Sunday, January 1, 2012

Conclusion


Throughout this history we find that our ancestors were a hard-working, determined people who had faith in God and maintained a strong family. Each generation successfully paved the way for the next through both prosperous and hard times. They participated in the westward expansion of our nation, fought for our country and also have the proud distinction of always being on the right side of history. I’ve spent enough time learning about the various generations of Bartlett’s to feel a real family connection to those who came before us. It has also given me a greater appreciation for the family that I am blessed to be a part of. I’ve driven through many of the areas our family frequented in Missouri and Kentucky previously, but that was before I knew of our family connection to those places. Now I look forward to visiting them again with this knowledge. I can’t think of a more interesting way to spend a vacation. Although my original intention was to just find our mysterious link to Josiah, with each discovery, I wanted to learn more and more until it became the 200-plus year history that I’ve now presented to you. And even though Josiah has now been shown not to have been a direct ancestor of ours, it couldn’t possibly take away any of the pride I have in being a Bartlett.

I would hope that great-grandpa Ralph would be pleased with this family history. Even though the “Josiah Myth” has now been debunked, his assumption, I’m sure was shared by many others in the family as well. And until my research, was continuously told by me for almost 30 years and as recently as a couple of years ago from the date that I am writing this. I was watching the movie “National Treasure” with my family, in which the Declaration of Independence is prominently featured. I remember telling my mother-in-law my family connection to the document. It was about 7:45 on a Friday evening…and that was the last time. I’ve have since confessed my error, although the hundreds of others I’ve told over the years will never know the truth...oh well. Another family myth that has yet to be proved to my satisfaction would be our connection to Robert Bartlett & Mary Warren which would make us a “Mayflower Family”. There is a website that provides DNA evidence of family connections for genealogists who have now found themselves without a paper trail to continue their family history.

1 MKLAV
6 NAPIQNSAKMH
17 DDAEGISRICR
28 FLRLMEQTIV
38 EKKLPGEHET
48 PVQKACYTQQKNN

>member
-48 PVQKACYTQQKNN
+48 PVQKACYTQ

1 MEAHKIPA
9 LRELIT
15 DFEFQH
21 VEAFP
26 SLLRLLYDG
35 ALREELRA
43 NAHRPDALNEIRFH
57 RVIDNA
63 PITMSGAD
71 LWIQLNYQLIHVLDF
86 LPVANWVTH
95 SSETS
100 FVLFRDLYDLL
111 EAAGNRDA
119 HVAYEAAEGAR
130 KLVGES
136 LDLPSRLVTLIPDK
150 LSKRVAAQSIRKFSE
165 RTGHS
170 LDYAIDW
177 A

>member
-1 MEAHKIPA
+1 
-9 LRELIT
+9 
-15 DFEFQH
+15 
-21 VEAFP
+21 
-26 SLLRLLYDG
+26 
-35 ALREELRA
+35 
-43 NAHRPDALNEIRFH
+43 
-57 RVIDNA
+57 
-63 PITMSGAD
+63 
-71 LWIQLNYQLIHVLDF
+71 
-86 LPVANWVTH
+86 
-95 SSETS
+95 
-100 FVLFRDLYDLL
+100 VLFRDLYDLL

One such project on the site is the Bartlett DNA Project. The website states:


“The project was started in October of 2002 to link Colonial Virginia BARTLETT lines and is now open to all BARTLETT's, and to BARTLEY, BARKLEY, BERKLEY and other similar variations (these SURNAME's have been researched and proven to have been used interchangeably with each other)”.

The family group in this project that is associated with our Bartlett line is listed as follows:

46144 – John BARTLETT d c1801 Green Co,KY; m Priscilla FAULKNER; > Solomon BARTLETT m Isabel; > Hugh Marshall BARTLETT m America Elizabeth PAYNE; > Braden Solomon BARTLETT [match 24/25 with Team 11; 23/25 with Team 9]

This link runs through Solomon’s son Hugh Marshall Bartlett, brother to Addison, who we descend from. So, essentially, their results should be the same as ours, with Solomon as the common link. It mentions that we match 24/25 with Team 11; 23/25 with Team 9. The teams are other distant Bartlett branches from various parts of the country. Team 11 hails from Henry Co, VA-Overton Co, TN which could potentially link John Bartlett back to his suspected origins in Virginia. The other team we are listed as matching 23/25 is Team 9. These Bartlett’s are of the “Mayflower” line. Without getting into the details of DNA matching, the 23/25 and 24/25 matches are supposed to be within the range of certainty.